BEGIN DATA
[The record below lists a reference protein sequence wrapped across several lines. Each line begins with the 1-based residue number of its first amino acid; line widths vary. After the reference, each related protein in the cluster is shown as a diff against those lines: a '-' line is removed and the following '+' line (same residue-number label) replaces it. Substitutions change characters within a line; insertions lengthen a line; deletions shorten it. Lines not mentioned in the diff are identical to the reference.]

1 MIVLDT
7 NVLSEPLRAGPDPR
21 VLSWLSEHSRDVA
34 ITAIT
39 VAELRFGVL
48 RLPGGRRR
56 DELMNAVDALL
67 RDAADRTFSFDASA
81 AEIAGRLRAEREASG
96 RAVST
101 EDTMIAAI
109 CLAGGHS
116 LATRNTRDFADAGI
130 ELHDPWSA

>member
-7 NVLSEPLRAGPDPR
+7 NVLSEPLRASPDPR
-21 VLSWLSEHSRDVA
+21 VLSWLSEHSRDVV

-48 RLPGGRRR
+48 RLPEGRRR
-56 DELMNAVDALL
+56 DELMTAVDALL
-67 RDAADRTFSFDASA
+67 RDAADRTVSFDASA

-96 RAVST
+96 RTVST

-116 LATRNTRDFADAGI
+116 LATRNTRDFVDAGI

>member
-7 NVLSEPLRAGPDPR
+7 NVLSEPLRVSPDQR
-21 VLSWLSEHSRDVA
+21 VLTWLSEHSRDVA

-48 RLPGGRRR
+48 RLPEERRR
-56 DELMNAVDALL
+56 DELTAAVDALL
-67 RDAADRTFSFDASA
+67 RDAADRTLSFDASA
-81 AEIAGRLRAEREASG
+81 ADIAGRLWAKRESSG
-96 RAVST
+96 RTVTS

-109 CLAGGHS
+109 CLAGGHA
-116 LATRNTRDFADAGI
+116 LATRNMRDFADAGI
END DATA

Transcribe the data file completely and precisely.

[The record below lists a reference protein sequence wrapped across several lines. Each line begins with the 1-based residue number of its first amino acid; line widths vary. After the reference, each related protein in the cluster is shown as a diff against those lines: a '-' line is removed and the following '+' line (same residue-number label) replaces it. Substitutions change characters within a line; insertions lengthen a line; deletions shorten it. Lines not mentioned in the diff are identical to the reference.]

1 MIVLDT
7 NVLSEPLRAGPDPR
21 VLSWLSEHSRDVA
34 ITAIT
39 VAELRFGVL
48 RLPGGRRR
56 DELMNAVDALL
67 RDAADRTFSFDASA
81 AEIAGRLRAEREASG
96 RAVST
101 EDTMIAAI
109 CLAGGHS
116 LATRNTRDFADAGI
130 ELHDPWSA

>member
-7 NVLSEPLRAGPDPR
+7 NVLSEPLRASPDPR
-21 VLSWLSEHSRDVA
+21 VLSWLSEHSRDVV

-48 RLPGGRRR
+48 RLPEGRRR
-56 DELMNAVDALL
+56 DELMTAVDALL
-67 RDAADRTFSFDASA
+67 RDAADRTVSFDASA

-96 RAVST
+96 RTVST

-116 LATRNTRDFADAGI
+116 LATRNTRDFVDAGI

>member
-7 NVLSEPLRAGPDPR
+7 NVLSEPLRVSPDQR
-21 VLSWLSEHSRDVA
+21 VLTWLSEHSRDVA

-48 RLPGGRRR
+48 RLPEERRR
-56 DELMNAVDALL
+56 DELTAAVDALL
-67 RDAADRTFSFDASA
+67 RDAADRTLSFDASA
-81 AEIAGRLRAEREASG
+81 ADIAGRLWAKRESSG
-96 RAVST
+96 RTVTS

-109 CLAGGHS
+109 CLAGGHA
-116 LATRNTRDFADAGI
+116 LATRNMRDFADAGI